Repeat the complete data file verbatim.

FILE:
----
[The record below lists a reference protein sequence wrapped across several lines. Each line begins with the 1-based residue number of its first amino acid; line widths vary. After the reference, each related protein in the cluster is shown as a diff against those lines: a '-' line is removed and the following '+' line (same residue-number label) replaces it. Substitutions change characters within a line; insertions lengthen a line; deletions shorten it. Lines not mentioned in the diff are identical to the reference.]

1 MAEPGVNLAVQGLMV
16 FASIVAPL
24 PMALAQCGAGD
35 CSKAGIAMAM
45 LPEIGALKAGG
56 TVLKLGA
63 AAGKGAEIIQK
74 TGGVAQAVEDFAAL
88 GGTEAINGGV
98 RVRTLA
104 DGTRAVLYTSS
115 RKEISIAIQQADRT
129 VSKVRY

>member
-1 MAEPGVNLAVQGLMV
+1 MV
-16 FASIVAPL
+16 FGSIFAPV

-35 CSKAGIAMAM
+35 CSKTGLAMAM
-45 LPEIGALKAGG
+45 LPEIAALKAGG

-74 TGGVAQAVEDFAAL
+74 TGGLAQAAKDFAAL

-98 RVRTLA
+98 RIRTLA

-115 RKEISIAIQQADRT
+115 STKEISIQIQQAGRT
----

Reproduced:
[The record below lists a reference protein sequence wrapped across several lines. Each line begins with the 1-based residue number of its first amino acid; line widths vary. After the reference, each related protein in the cluster is shown as a diff against those lines: a '-' line is removed and the following '+' line (same residue-number label) replaces it. Substitutions change characters within a line; insertions lengthen a line; deletions shorten it. Lines not mentioned in the diff are identical to the reference.]

1 MAEPGVNLAVQGLMV
16 FASIVAPL
24 PMALAQCGAGD
35 CSKAGIAMAM
45 LPEIGALKAGG
56 TVLKLGA
63 AAGKGAEIIQK
74 TGGVAQAVEDFAAL
88 GGTEAINGGV
98 RVRTLA
104 DGTRAVLYTSS
115 RKEISIAIQQADRT
129 VSKVRY

>member
-1 MAEPGVNLAVQGLMV
+1 MV
-16 FASIVAPL
+16 FGSIFAPV

-35 CSKAGIAMAM
+35 CSKTGLAMAM
-45 LPEIGALKAGG
+45 LPEIAALKAGG

-74 TGGVAQAVEDFAAL
+74 TGGLAQAAKDFAAL

-98 RVRTLA
+98 RIRTLA

-115 RKEISIAIQQADRT
+115 STKEISIQIQQAGRT